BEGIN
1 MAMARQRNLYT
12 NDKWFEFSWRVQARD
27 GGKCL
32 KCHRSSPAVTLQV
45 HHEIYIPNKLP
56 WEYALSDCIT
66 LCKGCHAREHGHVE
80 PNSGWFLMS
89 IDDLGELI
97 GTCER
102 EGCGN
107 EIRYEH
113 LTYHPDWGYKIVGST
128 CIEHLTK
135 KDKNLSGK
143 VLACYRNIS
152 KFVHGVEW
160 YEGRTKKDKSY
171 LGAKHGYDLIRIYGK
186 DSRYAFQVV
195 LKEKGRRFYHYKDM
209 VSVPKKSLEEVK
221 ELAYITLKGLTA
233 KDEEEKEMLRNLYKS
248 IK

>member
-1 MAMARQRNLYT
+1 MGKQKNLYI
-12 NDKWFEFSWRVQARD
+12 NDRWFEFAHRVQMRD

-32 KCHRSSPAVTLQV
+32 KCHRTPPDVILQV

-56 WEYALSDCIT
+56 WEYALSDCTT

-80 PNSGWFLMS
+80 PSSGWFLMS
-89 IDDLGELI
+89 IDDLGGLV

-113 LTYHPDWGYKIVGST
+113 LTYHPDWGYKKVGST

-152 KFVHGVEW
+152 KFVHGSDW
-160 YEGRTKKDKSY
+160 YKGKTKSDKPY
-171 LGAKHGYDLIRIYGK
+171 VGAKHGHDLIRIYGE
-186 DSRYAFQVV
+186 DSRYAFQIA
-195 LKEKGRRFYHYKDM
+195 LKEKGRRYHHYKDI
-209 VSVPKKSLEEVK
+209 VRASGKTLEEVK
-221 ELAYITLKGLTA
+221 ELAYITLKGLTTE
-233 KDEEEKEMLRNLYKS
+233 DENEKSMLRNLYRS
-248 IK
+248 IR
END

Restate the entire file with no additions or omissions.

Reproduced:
1 MAMARQRNLYT
12 NDKWFEFSWRVQARD
27 GGKCL
32 KCHRSSPAVTLQV
45 HHEIYIPNKLP
56 WEYALSDCIT
66 LCKGCHAREHGHVE
80 PNSGWFLMS
89 IDDLGELI
97 GTCER
102 EGCGN
107 EIRYEH
113 LTYHPDWGYKIVGST
128 CIEHLTK
135 KDKNLSGK
143 VLACYRNIS
152 KFVHGVEW
160 YEGRTKKDKSY
171 LGAKHGYDLIRIYGK
186 DSRYAFQVV
195 LKEKGRRFYHYKDM
209 VSVPKKSLEEVK
221 ELAYITLKGLTA
233 KDEEEKEMLRNLYKS
248 IK

>member
-1 MAMARQRNLYT
+1 MGKQKNLYI
-12 NDKWFEFSWRVQARD
+12 NDRWFEFAHRVQMRD

-32 KCHRSSPAVTLQV
+32 KCHRTPPDVILQV

-56 WEYALSDCIT
+56 WEYALSDCTT

-80 PNSGWFLMS
+80 PSSGWFLMS
-89 IDDLGELI
+89 IDDLGGLV

-113 LTYHPDWGYKIVGST
+113 LTYHPDWGYKKVGST

-152 KFVHGVEW
+152 KFVHGSDW
-160 YEGRTKKDKSY
+160 YKGKTKSDKPY
-171 LGAKHGYDLIRIYGK
+171 VGAKHGHDLIRIYGE
-186 DSRYAFQVV
+186 DSRYAFQIA
-195 LKEKGRRFYHYKDM
+195 LKEKGRRYHHYKDI
-209 VSVPKKSLEEVK
+209 VRASGKTLEEVK
-221 ELAYITLKGLTA
+221 ELAYITLKGLTTE
-233 KDEEEKEMLRNLYKS
+233 DENEKSMLRNLYRS
-248 IK
+248 IR